Easement Support for Sage Grouse Habitat Protection


Funding Year





Douglas, WA

Project Description

This project will support Chelan Douglas Land Trust staff time and costs of transactions involved in purchasing three agricultural land easements to protect 10,000 acres of sage grouse habitat on Badger Mountain in Douglas County, Washington. This area of Douglas County lies within a Priority Conservation Area for the sage grouse and has experienced recent solar development interest. While all the partners associated with this proposal recognize the importance of renewable energy development, the location of a proposed solar development (Badger Mountain Solar Project- BMSP) and the implications for its approval relative to other areas of Badger Mountain are of great concern to the conservation of Washington’s sage grouse population.

Due to the conversion of natural habitat to human development, sage grouse occupy only 8% of their historic range in Washington. This was prior to the catastrophic fires in recent years that significantly impacted a large percentage of previously occupied sage-grouse habitat in Douglas County to the east of the Badger Mountain Plateau. As a result, any remaining habitat (largely the Badger Mountain Plateau) is vital to sustaining and recovering this State Endangered bird, particularly because Douglas County contains the last stronghold of sage grouse in the state. This area is home to the largest lek in Washington, more than twice the size of the average lek in the state. Any loss of habitat in such proximity to the largest lek in the state and within critical sage-grouse habitat and movement corridors will negatively impact sage-grouse use on the Badger Mountain Plateau. Loss and fragmentation of sage-grouse habitat is not consistent with sage-grouse population stabilization and population recovery.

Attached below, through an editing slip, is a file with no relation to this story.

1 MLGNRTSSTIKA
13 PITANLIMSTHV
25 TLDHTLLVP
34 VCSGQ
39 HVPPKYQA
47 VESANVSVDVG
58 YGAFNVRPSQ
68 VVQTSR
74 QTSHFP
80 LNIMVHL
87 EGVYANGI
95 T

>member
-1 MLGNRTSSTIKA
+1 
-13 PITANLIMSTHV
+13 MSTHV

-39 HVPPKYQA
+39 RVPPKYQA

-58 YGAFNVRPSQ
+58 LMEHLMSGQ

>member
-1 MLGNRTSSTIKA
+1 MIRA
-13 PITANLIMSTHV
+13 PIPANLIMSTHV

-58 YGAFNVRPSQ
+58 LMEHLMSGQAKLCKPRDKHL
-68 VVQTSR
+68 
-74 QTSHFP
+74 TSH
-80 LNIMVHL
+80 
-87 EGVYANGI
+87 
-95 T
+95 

Perpetual protection of 10,000 acres on the Badger Mountain Plateau represents a tremendous conservation gain and development risk reduction for Washington sage grouse. These 10,000 acres would not only protect habitat into perpetuity they would also act as connecting acres among other easements already established and Bureau of Land Management lands and Washington Department of Natural Resource lands in an area with willing landowners eager to protect sage grouse habitat and prevent development.


The Natural Resource Conservation Service and the Chelan Douglas Land Trust 

Contact Information



A cloudy sky with redish vegetation can be seen and a large rock outcrop pokes up in the distance.
The western United States’ sagebrush country encompasses over 175 million acres of public and private lands. Sagebrush country contains biological, cultural and economic resources of national significance. America’s sagebrush ecosystem is the largest contiguous ecotype in the continental...


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The Washington Fish and Wildlife Office is part of the U.S. Fish and Wildlife Service's Ecological Services program. We work closely with partners to conserve fish, wildlife, plants, and their habitats throughout Washington for future generations.